Tuesday, January 25, 2011

Top Tools = Autonomy

Jane Hart is the Founder of the Centre for Learning & Performance Technologies (C4LPT), one of the world's most visited learning sites on the Web. 2010 Best in Breed: tools and websites by Jane Hart.

Emerging Trends according to Jane:
  • The increasing consumerization of IT
  • Learning, working and personal tools are merging
  • Social tools predominate
  • Personal (informal) learning is under the individual’s control

Advice for workplaces:

  1. Encourage and support individuals’ and teams’ self-sufficiency to address their own learning and performance problems.
    This does mean relinquishing control and trusting people to address their own learning needs in order to do their jobs. But autonomy is a powerful motivator, as Dan Pink has pointed out in his latest book,
    Drive: the surprising truth about what motivates us:
    “Control leads to compliance; autonomy leads to engagement … A sense of autonomy has a powerful effect on individual performance and attitude. According to a cluster of recent behavioural studies, autonomous motivation promotes greater conceptual understand, better grades, enhanced persistence at school and in sporting activities, higher productivity, less burnout and greater levels of psychological well-being."
    Self-sufficiency (or self-directedness) will become an important factor for organisational competitiveness, as an article in CLO magazine, 
    Agile Learning, Thriving in the New Economy, states:

    "As competitive environments increase in speed, complexity and volatility, organizations and individuals are compelled toward a dynamic learning mindset. Dynamic learning is defined as rapid, adaptive, collaborative and self-directed learning at the moment of need."
    The role of L&D will therefore be more to encourage autonomy and self-sufficiency, rather than to control and monitor learning activity.
  2. Help develop autonomous workers

    Although it is clear that many people are naturally autonomous, self-directed learners/workers who are already making good use of social media tools, it is true that others will need help to become independent and competent enough to address their own business and performance problems. L&D will have a big part to play in helping some workers acquire a new set of literacies, in order to make responsible, safe and effective use of the new social tools.
  3. Provide performance consulting services, where individuals and teams need help in addressing their own learning and performance problems
    Performance consulting is very different from training consulting. Rather than applying the traditional approach of developing training to address the symptoms of a problem, it involves getting to the root of a problem and working with the individuals concerned to devise and implement an appropriate solution. As Harold Jarche has written in his blog posting, 
    Compliance of an industry:

    “Only when there is a genuine lack of skills and knowledge, is training required [repeat as necessary]. Training should only be done in cases where the other barriers to performance have been addressed. A trained worker, without the right resources and with unclear expectations, will still not perform up to the desired standard."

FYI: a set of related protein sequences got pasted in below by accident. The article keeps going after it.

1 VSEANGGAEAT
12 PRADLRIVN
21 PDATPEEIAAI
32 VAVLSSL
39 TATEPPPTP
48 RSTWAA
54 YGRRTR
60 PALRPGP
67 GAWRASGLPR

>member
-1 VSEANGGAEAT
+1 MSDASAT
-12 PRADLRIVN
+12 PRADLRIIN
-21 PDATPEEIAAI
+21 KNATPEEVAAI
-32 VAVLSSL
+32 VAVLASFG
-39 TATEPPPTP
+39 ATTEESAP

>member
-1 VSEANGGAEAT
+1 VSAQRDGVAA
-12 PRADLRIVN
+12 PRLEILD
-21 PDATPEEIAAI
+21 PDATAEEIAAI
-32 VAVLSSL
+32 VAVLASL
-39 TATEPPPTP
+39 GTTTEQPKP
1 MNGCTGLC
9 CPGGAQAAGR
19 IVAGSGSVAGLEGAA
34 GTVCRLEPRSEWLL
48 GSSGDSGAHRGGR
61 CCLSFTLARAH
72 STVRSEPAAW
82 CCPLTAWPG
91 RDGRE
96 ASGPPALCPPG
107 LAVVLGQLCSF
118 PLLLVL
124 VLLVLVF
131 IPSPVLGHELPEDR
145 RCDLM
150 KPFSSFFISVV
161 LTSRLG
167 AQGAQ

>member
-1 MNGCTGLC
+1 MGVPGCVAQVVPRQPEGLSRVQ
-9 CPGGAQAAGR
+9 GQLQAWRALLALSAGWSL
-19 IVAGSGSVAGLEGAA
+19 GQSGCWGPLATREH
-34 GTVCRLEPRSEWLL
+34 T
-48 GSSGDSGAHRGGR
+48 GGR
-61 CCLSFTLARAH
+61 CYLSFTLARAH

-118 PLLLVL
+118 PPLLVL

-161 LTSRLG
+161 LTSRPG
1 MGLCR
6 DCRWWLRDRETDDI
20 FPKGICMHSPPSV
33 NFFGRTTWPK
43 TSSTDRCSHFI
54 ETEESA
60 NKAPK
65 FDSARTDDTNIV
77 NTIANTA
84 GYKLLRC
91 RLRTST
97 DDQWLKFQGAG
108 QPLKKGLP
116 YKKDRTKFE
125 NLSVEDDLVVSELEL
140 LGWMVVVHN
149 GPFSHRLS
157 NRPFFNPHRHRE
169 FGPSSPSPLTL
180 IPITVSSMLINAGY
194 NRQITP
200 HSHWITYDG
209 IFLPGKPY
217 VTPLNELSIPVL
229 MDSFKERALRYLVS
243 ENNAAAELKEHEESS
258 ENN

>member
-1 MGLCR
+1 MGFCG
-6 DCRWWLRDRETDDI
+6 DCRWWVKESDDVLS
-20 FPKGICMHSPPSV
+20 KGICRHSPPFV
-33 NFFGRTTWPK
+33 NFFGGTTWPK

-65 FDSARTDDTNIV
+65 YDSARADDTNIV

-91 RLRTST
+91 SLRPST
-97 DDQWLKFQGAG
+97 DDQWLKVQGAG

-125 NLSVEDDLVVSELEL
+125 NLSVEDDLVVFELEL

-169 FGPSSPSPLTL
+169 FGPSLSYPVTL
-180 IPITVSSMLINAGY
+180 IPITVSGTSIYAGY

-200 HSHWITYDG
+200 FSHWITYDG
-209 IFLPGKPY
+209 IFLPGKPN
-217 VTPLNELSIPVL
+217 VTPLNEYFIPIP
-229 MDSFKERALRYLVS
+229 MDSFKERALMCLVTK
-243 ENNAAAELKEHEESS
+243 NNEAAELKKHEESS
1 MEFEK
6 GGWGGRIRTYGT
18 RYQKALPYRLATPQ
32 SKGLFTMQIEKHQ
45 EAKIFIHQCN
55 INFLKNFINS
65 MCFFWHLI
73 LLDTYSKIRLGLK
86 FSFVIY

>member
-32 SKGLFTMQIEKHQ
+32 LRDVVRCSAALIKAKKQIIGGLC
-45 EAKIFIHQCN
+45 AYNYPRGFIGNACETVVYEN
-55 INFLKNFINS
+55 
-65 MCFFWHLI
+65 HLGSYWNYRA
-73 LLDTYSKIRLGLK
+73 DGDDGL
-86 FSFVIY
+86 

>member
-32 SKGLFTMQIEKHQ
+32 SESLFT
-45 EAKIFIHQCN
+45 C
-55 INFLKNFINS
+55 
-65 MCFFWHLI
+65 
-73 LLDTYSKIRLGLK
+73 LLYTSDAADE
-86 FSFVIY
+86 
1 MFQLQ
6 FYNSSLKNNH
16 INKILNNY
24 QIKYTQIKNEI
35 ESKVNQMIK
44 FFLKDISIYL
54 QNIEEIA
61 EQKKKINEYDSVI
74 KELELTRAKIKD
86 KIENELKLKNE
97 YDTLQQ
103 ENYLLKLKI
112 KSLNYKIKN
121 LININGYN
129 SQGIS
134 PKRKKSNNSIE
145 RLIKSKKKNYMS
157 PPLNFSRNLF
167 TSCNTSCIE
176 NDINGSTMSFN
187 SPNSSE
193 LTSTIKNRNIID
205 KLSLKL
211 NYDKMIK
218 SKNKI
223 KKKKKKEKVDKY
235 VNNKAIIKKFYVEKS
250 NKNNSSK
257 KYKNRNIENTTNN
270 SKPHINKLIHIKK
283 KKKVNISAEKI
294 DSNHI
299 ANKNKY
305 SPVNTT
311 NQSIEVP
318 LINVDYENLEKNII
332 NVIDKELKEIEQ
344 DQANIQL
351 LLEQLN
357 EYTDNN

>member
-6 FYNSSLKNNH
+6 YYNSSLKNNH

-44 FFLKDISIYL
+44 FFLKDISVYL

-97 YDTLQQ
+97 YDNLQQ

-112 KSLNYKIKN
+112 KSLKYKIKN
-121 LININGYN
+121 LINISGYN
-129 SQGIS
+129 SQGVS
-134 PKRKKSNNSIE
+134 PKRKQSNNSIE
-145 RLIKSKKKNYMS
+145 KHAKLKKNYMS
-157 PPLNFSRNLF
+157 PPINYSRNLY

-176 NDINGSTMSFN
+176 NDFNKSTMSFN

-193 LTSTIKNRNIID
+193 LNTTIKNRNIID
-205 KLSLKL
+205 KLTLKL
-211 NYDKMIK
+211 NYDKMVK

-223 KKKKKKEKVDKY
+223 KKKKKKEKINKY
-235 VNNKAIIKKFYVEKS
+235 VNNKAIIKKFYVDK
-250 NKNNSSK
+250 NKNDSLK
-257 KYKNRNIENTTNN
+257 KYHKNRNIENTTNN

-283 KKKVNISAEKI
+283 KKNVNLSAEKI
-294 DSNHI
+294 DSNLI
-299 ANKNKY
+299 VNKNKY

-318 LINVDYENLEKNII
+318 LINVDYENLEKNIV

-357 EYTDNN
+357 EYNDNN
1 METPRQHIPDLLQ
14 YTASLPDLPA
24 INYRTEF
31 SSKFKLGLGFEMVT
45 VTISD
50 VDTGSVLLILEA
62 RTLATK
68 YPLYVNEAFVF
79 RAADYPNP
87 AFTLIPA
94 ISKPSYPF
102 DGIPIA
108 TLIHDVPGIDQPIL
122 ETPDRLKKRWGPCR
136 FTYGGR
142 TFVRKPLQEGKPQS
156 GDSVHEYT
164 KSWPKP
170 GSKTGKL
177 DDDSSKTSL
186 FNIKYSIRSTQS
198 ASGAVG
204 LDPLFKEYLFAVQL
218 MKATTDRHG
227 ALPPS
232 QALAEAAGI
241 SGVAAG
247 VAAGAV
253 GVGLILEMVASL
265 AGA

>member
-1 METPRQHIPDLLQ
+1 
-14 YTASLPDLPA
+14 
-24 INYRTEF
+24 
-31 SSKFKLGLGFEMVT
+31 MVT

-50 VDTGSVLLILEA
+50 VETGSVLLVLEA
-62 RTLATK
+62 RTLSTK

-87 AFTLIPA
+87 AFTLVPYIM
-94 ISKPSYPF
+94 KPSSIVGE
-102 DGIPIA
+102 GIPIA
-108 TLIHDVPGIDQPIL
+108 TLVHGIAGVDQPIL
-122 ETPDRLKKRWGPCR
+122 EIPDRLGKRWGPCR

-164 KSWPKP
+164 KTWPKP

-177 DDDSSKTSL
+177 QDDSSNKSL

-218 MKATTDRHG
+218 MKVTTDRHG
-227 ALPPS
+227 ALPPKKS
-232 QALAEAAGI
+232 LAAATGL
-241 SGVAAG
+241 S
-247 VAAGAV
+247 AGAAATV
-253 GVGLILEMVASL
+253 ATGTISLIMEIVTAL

Hence problems which might due to be a lack of communication in a team, inadequate resources or even an issue with the work process itself, could be addressed in very different non-training ways, e.g. by communities of practice, new collaborative approaches to working, etc.
  4. Rethink the use of learning tools and system
    Although traditional “command and control” learning systems will still have a place to track and monitor learning in formal courses, particularly compliance and regulatory training, they won’t be appropriate for social (workflow) learning, here learning needs to be integrated into the workflow and not vice versa.

    Some organisations may undoubtedly wish to implement their own, behind the firewall, social platforms to power enterprise communities and collaborative practices in a private and secure way, but these should not be the only tools available to workers. Many individuals will still need to have access to the Social Web, e.g. for connecting with others outside the organisation, and some may wish to use their own tools. Despite the concern that some organisations have about consumer tools, a recent GigaOm article, 
    Are “Consumer” Collaboration Tools Good Enough for the Enterprise?, stated that many are becoming more enterprise-friendly, but furthermore ...

    "businesses cannot ignore the benefits such tools undoubtedly bring to the workplace, and trying to block their use will likely be a futile exercise that will only lead to disgruntled employees"
  5. Help to develop an open, enabling culture for working and learning
    All the above is clearly part of a bigger picture, which implies the need for a wider change in terms of management style. Michael Lascette, in a posting, 
    The Social Employee Manifesto writes:

    “Old approaches to managing employees, with their roots in the industrial society are not adequate for hyper-connected, socially aware employees. We need a new paradigm for getting things done and for empowering a new breed of employee that does not function well in a hierarchal, top down, highly controlled environment."

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